Fort Lauderdale News from Fort Lauderdale, Florida on March 10, 1980 · Page 30
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Fort Lauderdale News from Fort Lauderdale, Florida · Page 30

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Fort Lauderdale, Florida
Issue Date:
Monday, March 10, 1980
Page:
Page 30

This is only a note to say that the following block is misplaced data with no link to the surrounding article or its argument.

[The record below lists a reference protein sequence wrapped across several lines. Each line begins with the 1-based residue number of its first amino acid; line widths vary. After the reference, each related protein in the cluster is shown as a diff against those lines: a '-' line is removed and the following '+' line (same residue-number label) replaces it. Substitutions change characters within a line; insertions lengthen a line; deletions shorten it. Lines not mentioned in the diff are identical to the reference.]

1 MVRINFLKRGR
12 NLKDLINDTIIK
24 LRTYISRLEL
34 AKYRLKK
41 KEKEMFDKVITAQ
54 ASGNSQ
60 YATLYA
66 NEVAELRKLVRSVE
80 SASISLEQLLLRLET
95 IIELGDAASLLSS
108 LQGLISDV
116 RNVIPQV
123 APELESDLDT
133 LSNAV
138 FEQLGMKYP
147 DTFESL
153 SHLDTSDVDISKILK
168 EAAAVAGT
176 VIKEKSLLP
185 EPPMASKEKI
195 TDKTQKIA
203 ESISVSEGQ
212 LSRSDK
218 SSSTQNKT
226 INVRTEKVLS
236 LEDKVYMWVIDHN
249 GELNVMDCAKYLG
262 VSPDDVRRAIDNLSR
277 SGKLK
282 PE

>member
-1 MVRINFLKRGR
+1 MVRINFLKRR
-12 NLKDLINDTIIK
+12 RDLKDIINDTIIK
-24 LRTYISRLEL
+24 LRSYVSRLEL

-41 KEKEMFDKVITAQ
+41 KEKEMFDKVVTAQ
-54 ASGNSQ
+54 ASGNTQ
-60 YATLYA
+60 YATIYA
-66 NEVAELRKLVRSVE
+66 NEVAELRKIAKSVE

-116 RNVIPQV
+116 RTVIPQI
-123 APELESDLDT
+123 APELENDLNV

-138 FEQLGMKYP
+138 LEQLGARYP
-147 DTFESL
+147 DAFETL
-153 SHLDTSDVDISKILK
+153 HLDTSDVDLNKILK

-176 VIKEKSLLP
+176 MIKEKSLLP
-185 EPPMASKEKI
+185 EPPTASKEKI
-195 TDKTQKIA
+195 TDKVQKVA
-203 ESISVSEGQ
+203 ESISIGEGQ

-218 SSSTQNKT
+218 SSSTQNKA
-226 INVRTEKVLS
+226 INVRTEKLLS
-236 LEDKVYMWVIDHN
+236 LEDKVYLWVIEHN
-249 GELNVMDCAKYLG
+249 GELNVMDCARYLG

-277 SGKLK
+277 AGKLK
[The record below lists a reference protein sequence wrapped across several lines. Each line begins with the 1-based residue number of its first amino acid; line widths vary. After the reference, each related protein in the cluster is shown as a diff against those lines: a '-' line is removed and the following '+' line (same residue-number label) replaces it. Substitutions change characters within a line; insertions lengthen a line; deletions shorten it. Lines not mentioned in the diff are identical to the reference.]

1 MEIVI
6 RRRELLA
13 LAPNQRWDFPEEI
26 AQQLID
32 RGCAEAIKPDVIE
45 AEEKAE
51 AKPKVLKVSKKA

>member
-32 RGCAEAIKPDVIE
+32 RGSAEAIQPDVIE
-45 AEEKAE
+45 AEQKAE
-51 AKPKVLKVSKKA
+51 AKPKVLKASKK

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2B Fort Lauderdale News. Monday, March 10, 1980 Diplomat credits city's 'aggressive attitude' Fort Lauderdale's in running for Canadian office By James J. Hobmajj Mali Writer Fort Lauderdale's "aeeressive attttude" toward at tracting foreign business has placed it in strong conten tion for a branch office ot tne Canadian Consulate General in Atlanta, a Canadian diplomatic official said. In an interview with The News, Consul Genera! Halph Stewart said he planned to ask Canadian officials during a trip to Ottawa soon for permission to serve Canadians through a Florida office. An answer could come this month An estimated two million Cana dians spend time in Florida yearly, including 300,000 or more living here full time, Stewart said In the Hollywood Dania area alone, the consul general said, about 60,000 Canadians reside year-round In addition to expanding business deals between Stewart Canadian and U S. firms, a consular office would be of invaluable aid to Florida's Canadian visitors and residents, he said. Stewart wouldn't say exactly where he would like the "mini consulate" located, but indicated Fort Lauderdale has a good shot at landing its first foreign government office. "Fort Lauderdale and Orlando both are anxious for us to open the office there. Of course, if the people want you in their city, that's a big consideration," he said. "Orlando is centrally located. The people there are quite right when they say it. They're close to everything But they're far from everything as well," Stewart said "Jacksonville is an important city. We do a lot of business there. But it's far from everywhere else in Florida. A Canadian might as well go to Atlanta as Jacksonville. I don't think putting the office there would be too good an idea," he said. Southeast Florida particularly the stretch from north Dade through south Broward hosts the heaviest concentrations of Canadians in the state, Stewart said. Putting the consular office in this area would make sense, he said. "Miami would like us. But they think we should move the entire consulate down here," Stewart said. The Atlanta office handles Canadian business and tourist and immigration matters for seven southeastern states and Puerto Rico. Although Canadian-U S. business dealings are equally divided among the major industrial and commercial centers in the state. South Florida produces the majority of tourist and immigration inquiries that reach Atlanta, Stewart explained. Florida's relations with Canada are worth billions of dollars annually, he said. Of the $7 billion Canada spends annually in the United Slates, $1 billion comes to the southeastern states and more than half to Florida. "That doesn't include the millions of dollars Canadians spend on condominiums," Stewart said, nor the approximate $900 million Florida's Canadian visitors pump into the economy every year. Canada Florida trade is growing 20 percent annually, and in South Florida the figure is 30 to 40 percent. In outlining the reasons why a Canadian consular office is needed in Florida, Stewart said the business and tourist partnership is just being tapped. And the dojlars being generated in South Florida will play a major role as trading expands, he said. Miami, Stewart added, is becoming more oriented toward the South American and Caribbean markets, while Fort Lauderdale and Broward appear more interested in Canadian business. Beginning this spring, Stewart said he will sponsor day-long seminars in various Florida cities to acquaint local businessmen with Canadian business leaders. Fort Lauderdale is scheduled for this fall. With a foreign trade zone at Port Everglades, a central location to a Gold Coast Canadian population and major highways. Fort Lauderdale has few disadvantages compared to Miami, the consul general said. "The only thing you really need is non-stop flights to Canada" from Fort Lauderdale-Hollywood International Airport, Stewart said. Bulletin board lor tomorrow IVrforntanci's The Westminister Adult Symphony Orchestra, under the direction of Dr. John C'anf it-Id, will be in concert at the Coral Ridge Presbyterian Church, 5555 N Federal Highway, Fort Lauderdale, tomorrow night at 8 The orchestra will perform works by Mendelssohn, Beethoven, Wagner and Saint-Saens, with artist William Knight as guest pianist. The concert is open to the public, with complementary tickets available at the reception desks at Westminster Academy or the church. .UvtTU Magician Jeff Arnold, will present a St. Patrick's Day magic program at the Miramar branch library, 2601 SW 66th Terrace, tomorrow from 3 30 to 4 p.m. Youngsters of all ages are invited to join the fun, free of charge, courtesy of the Broward County library system. Please pre-registcr, since limited space allows only 25 children. Films Tuesday is film night at the Fort Lauderdale branch library, 1300 E. Sunrise Blvd. Bridge on the River Kwai will be shown in two parts, beginning at 7:30 p.m. tomorrow. Thy n'el you The economic crunch hurts all of us, and those non-profit agencies providing services to needy clients need volunteer assistance now more than ever. The Volunteer Action Center, a United Way agency, matches up willing volunteers with the agency indicating it needs help. The center is located at 1300 S. Andrews Ave., Fort Lauderdale, and is open fromBDO a.m. to 4 30 p.m. for walk-in visits. Here are some openings this week; Clerical assistance has been requested in Dania and Hollywood. Volunteer parents are needed to house, feed and provide supervision for a few days a week for children who are runaways or are having problems at home. A Hallandale child care center has requested volunteers to assist with cooking for about 100 children, teachers aides to help children with dressing, eating and working with learning and reaching materials, and a handyman to help maintain the grounds and repair toys and equipment. Homework assistants are needed in the afternoons in the Collier City area. Instructors In dance and exercise programs are needed at a mental health facility in the Fort Lauderdale area. And there are more where those came from; one of them is probably near your neighborhood. Check it out with the VAC by calling 522-6761. Condo conversion a traumatic experience Continued from page IB would most likely triple. No prices have been distributed to the tenants by the new owner, Daon Corp. However, estimates are circulating that the spacious apartment would sell for around $100,000. Mrs. Voungstein said she emphatically told the representative from the Daon Corp. what she plans to do. "I do not want to buy and I will not buy. I am looking for a place to rent," she said. The conversion was the topic of conversation for weeks at the Hallmark Apartment. Plenty of talking still goes on in the ornate lobby, but Mrs. Voungstein says no one asks, "Where will you go?" Few have the answer, she said. One woman she knows bought a condominium in Margate. Others are planning to move into hotels. The tenants of the 375-unlt apartment complex are battling each other to find rentals in a marketplace where the vacancy rate Is less than half a percent. Municipalities are trying to help residents forced out by condo conversions, says Mrs. Youngstein. But the notice extensions and moratoriums are only buying time. "Are things going to be different In three months? Are there going to be more apartments?" she asks. She sums up her feelings with this analogy. "When you spray a kitchen or room for roaches and bugs, all of them scurry in different directions looking for a place to hide. "We were sprayed and we're all running. They treated us like animals." 20 cities face local issues Continued from page IB Oakland Park voters face a referendum on closing hours for local bars. Parkland will decide a mayor's race, two City Commission seats, a City Charter amendment and a taxation referendum. Pembroke Pines voters will pick a mayor and three city commissioners In addition to deciding 12 charter amendments and a property tax referendum. Pompano Beach voters will consider 10 charter amendments, two referendums and annexation. Sea Ranch Lakes will fill three Village Council seats. Sunrise voters will consider a revised City Charter. Tamarac voters will ponder three City Charter amendments and choose one City Council member. Wilton Manors voters will gee their first contested mayoral race In 12 years and will choose three City Council members. Bailiffs shed tourist look, get new duds By James De Graci Staff Writer The Miami Beach tourist look is out for bailiffs in the Broward County Courthouse. They will adopt a more professional look when they unveil their . green blazers tomorrow. "The sheriff is trying to professionalize the organization," said a spokesman for Sheriff Robert Butte rworth. Beginning tomorrow morning, the 65 bailiffs who provide security for the judges and transport inmates from the jail to the courtrooms for trial will be wearing green blazers, white shirts, black pants and black ties. t It cost approximately $8,000, about $130 a person, to outfit each bailiff with one jacket, two pairs of pants, three shirts, a tie and sufficent patches and brass collar pins to identify them as members of the sheriff's department. The new outfits in the department's colors of forest green and white will be a lot tamer than the wild outfits worn occasionally by some of the bailiffs. "Some of them looked like Miami Beach vacationers with red jackets, checkered pants and white shoes," said one observer of the courthouse fashion scene. Michael Fufidio, administrator of court services for the sheriff's department, said the new uniform for the bailiffs is part of the department's attempt to upgrade the job. Fufidio said the department has begun a 40-hour training course for the bailiffs stressing security at the courthouse and proper firearms training. ff ha - , - 7 k . v ii f f? '"jl y . v mfsf. 'if fhkiiifiikmmnifft'-tmi in n -fir' -------------- Staff photo by CARL SEIBERT Pompano Highlands fireman Ed Sullivan struggles to douse a blaze that roared through a north Pompano Beach warehouse last night, causing an estimated $600,000 in damage. Most of the damage was centered in a storage facility used by the Ethan Allen furniture company. The fire is believed to have started in a dumpster, and an investigation is under way. County to set standards for bus routes By James De Graci Staff Writer For the first time, the Broward Mass Transit Division will establish standards to determine when bus routes should be discontinued. Don Monroe, director of the division, said "routes showing revenues for three consecutive months below 25 cents per mile will be reviewed in detail." That detailed review will include a survey of the riders to determine the actual number of passengers, the demographic breakdown of the passengers, the ratio of passengers per hour compared with passengers per mile, the number of people using transfers and the purposes of the trip. The review will take into account the schedule of the bus. Poor route planning was a major criticism of the division contained in a recent blue-ribbon committee report on the county's troubled bus system. The County Commission is expected to discuss both standards for routes and the citizen's committee report tomorrow. . County Commssioner Gerald Thompson said the board should look to maximize revenues on the bus routes. "We ought to get the biggest bang for the buck," he said, in operating a system that has an annual deficit in excess of $8 mllion. Thompson said the federal Urban Mass Transit Administration, which has been financing half of that deficit in Broward, is pulling back some of its funding support for mass transit systems throughout the country. For example, UMTA this year has approved $3.7 million to help Broward offset an anticipated $8.6 million operating deficit, according to a report from the Mass Transit Division. County property tax revenues will fund the rest of the deficit. Getting the bus system on better financial footing was a major recommendation in the long-awaited Mass Transit Blue-Ribbon Citizen's Committee report. The report will be presented to the commission tomorrow. The report was completed in January after six months of study. It was highly critical of the bus system and recommended a major overhaul. The commission is expected to set a workshop in the next month or two to go through each of the committee's recommendations. Key to the committee's report is a financial commitment to improve the county's bus system. Among the report's recommendations are a $40 million bond issue, a sales tax increase and a bus fare increase. Thompson said he has favored adding one penny to the gasoline tax to raise revenues for immediate improvements. The county has 106 buses on the road each weekday. In other related transportation matters tomorrow, the commission is expected to. approve the continuation of Hallandale's tram service and the countywide handicab service. Transit officials reported an average of 14,000 people are using the free tram service each week and it apparently has not drawn riders away from county buses in the area. The handicab program provides prearranged transportation for handicapped people in Broward. Inmate tries suicide; 9 court delays blamed By Jim Rogers Staff Writer A Broward County Jatl inmate who reportedly told cellmates he was depressed because his court date had been delayed nine times was rushed to the hospital last night after he cut his wrists with a razor blade, a police spokesman said. Darrell Lynn Williams was treated at Broward General Medical Center, where he underwent X-rays to determine if he swallowed the razor blade, as authorities initially believed. The tests showed he bad not. Williams, whose 20th birthday was Saturday, told authorities he was also depressed because his 16-year-old sister, his only relative in the area, had not contacted him for several weeks, a spokesman said. "Because his birthday was only the day before, It might have had an effect," said sheriff's department spokesman George Crolius. Williams, described as an admitted drug addict by authorities, had been picked up Oct. 17 at 608 Vt SE 19th St., Fort Lauderdale, on charges of forging a prescription, robbery and violating probation, Crolius said. A case of hepatitis caused some of the court delays, Crolius said, but "delays in the legal system" also occurred. Described as a small, slightly built man, the 5-foot-6 prisoner became extremely violent when deputies tried to enter cell 51-E after the 6:30 p.m. incident. Jail Chief Verne Thornton said the episode pointed out the need for a hospital facility for Inmates who require observation. "It's a classic case of jailers having to take care of a prisoner with special problems," Thornton said through a Jail spokesman. Crolius said the prisoner had been issued the razor in a kit of toilet items supplied to prisoners believed tb be stable. ; Williams was returned to a section of the jail known to guards as a "good cell," where prisoners cooperate with guards, Crolius said. He said the cell would be patrolled every 15 minutes. Authorities, last night still were searching for the razor blade, i Parents quizzed after baby's found alone Continued from page IB and that In the meantime the hospital could do nothing. "We don't keep diapers and baby food at a police station," Campbell said. The police sergeant said he next called two personal friends who work for HRS. "Both said they weren't working and to call someone else," he said. Calls went out next to the Pompano Beach Youth Center and the state's Youth Services Division In Tallahassee. "Basically, they were sympathetic, but they gave us the run-around," Campbell said. Finally, as the clock neared 2 a.m. almost four hours after the officers' shift ended - another call was made to Broward General. This time the policemen talked with Nursing Supervisor Debbie Pender, who agreed to forget about red tape and give Billy a bed In the hospital's pediatric unit. "She was the most helpful of any body we talked with," Officer Balcunas said. While a physician examined little Billy, the policemen waited in the hall to make sure the child was all right. "When we left, Billy was smiling," said Balcunas, "and he seemed pretty happy." Balcunas said he would report the Incident as a case of child abuse, for lack of any other appropriate official category, and that he would describe the child as "abandoned."